Take, for example, GE’s new iBeacon-integrated lighting fixtures. Google may have grabbed Nest, but with iBeacons, hardware manufacturers can build-in easy iOS controls for a new type of home automation system. And Apple will reportedly debut a home automation system at WWDC. The platform should be similar to Apple’s existing “Made for iPhone” program for third-party hardware products, but as an API that developers can tap into. Google is already working on a similar home automation API thanks to its Nest acquisition, so making such an API available during WWDC would give Apple an edge over its nemesis.

Gartner expects the number of internet connected devices to reach 26 billion by the year 2020. If Apple is first, and dominant, in getting product makers onboard, that’s a lucrative business to get into, since it could give the company additional licensing revenues from certified products.

Beyond that, Apple’s home automation system could eventually involve iCloud and Siri for a) a unified place for storing data and b) a way to easily control the disparate pieces of this home automation system. But this would likely be more of a Version 2.0 or Version 3.0 addition, not what we’ll see on Monday.

Other iOS 8 Updates

Streaming music could be another focus at WWDC, particularly now that the Apple-Beats deal has officially closed. At last year’s WWDC, Apple introduced iTunes Radio, a streaming music service akin to Pandora that builds a station around a song or artist. But it hasn’t been the success Apple hoped for. That means it could be getting its own standalone app in order to draw more eyes. The service could also benefit from the Beats acquisition—but it’s more likely any integration with Beats software and development would happen further down the line.

Maps, which turned into a huge debacle following the launch of iOS 6, should also experience some significant upgrades with iOS 8. While it’s already improved handily over the past two years, public transit information and directions should be one of its major improvements, as well as improved labeling and map data. I personally hope to see biking directions added, as well.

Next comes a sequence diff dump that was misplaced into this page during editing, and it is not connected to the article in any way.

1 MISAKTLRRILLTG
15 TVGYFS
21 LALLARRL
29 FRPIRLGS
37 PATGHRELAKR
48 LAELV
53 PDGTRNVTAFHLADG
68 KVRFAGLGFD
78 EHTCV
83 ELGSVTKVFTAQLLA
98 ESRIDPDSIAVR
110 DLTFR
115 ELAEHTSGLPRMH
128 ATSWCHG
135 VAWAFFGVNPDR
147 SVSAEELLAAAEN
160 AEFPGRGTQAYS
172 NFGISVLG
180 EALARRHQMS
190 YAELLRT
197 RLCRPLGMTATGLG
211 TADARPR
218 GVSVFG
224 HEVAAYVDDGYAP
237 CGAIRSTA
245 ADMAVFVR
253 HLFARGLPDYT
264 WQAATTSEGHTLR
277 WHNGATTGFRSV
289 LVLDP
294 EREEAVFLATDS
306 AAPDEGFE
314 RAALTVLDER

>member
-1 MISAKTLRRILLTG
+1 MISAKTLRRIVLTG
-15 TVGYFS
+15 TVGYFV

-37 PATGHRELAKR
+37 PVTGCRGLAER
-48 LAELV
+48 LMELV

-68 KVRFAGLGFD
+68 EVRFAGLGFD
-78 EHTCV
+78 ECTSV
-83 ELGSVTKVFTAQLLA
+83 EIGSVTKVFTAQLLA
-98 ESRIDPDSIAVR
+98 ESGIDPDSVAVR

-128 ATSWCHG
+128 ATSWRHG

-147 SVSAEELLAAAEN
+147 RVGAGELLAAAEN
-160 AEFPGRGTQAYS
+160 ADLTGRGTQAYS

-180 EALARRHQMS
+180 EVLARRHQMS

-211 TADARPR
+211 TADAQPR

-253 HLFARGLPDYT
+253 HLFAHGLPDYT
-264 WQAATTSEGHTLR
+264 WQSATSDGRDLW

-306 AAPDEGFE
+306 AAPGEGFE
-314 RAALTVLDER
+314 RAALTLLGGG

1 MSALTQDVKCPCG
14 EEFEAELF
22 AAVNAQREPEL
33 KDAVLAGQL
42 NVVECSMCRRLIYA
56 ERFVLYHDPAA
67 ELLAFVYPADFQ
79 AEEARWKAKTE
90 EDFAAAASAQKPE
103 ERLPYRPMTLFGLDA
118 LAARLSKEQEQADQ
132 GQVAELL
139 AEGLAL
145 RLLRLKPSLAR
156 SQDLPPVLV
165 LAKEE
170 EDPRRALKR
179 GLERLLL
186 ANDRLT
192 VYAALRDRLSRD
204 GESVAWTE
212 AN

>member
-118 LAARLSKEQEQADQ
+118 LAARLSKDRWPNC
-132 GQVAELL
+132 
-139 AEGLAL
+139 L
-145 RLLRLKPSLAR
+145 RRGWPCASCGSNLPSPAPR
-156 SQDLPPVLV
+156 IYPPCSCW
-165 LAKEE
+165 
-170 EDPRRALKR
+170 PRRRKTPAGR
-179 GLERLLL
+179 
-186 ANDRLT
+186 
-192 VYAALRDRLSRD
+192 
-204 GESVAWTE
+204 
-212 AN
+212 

Mac OS X 10.10

OS X 10.10 will be the primary focus of Monday’s keynote as the desktop operating system gets a major design overhaul—much like iOS did in 2013. Indeed, the redesign should bring some iOS 7 aesthetics, like more white space and icons reminiscent of their iOS counterparts. The two operating systems won’t be identical, but they will reportedly have a more harmonious look. While Apple will most definitely preview OS X 10.10 at WWDC, the OS won’t be available for the masses until later this fall.

Apple switched the naming scheme of OS X from big cats to California landmarks last year with 10.9 Mavericks. This version’s name (codename “Syrah”), however, is still a mystery. Apple has trademarked names like Big Sur, Yosemite, California, Redwood, Diablo, and Pacific, among others. This is going to be a big update, so I’m guessing the name will also reflect that. Apple pundit John Gruber thinks Yosemite would be an appropriate choice. I think Big Sur or Redwood would also be good options.


Will we see any remarkable new hardware at this year’s show? When it comes to the iPhone, iPad, and a potential wearable, that’s a definite no. There are hints of a new iMac model, so it’s possible Apple could introduce an evolutionary upgrade to its desktop computer line. A redesigned Apple TV, which we’ve been hearing about for months, likely will not be unveiled Monday (although we hope Apple will give developers greater access to Apple TV APIs). And a new television set? Hahaha, don’t be ridiculous.

The Beats

While Apple went ahead and made its Beats acquisition official this week, there could be more Beats-related news at the WWDC keynote. For example, CEO Tim Cook could bring Beats heads Dr. Dre and Jimmy Iovine onstage to announce their addition to Apple’s executive team. If Apple did this, I would expect it at the end of the keynote, possibly prior to a musical performance. Apple could also simply mention the Beats acquisition in passing as it highlights notable milestones for the company at the beginning of the keynote. Given the tall order of news and updates we’re expecting for WWDC, the latter may be a more reasonable expectation.